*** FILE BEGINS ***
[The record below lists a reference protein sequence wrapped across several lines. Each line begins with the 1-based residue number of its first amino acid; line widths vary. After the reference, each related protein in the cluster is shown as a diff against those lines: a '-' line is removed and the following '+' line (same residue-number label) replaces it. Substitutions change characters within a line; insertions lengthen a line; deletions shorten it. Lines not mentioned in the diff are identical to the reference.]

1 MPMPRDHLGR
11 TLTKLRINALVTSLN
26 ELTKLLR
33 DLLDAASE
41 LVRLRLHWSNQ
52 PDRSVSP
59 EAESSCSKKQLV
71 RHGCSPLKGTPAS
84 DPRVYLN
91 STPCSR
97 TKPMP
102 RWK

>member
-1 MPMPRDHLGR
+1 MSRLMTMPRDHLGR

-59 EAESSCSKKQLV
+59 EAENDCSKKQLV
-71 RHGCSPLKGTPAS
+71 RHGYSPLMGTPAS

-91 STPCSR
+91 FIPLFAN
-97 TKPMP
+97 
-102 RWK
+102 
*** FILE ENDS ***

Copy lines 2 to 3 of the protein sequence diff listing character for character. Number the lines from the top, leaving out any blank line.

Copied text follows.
1 MPMPRDHLGR
11 TLTKLRINALVTSLN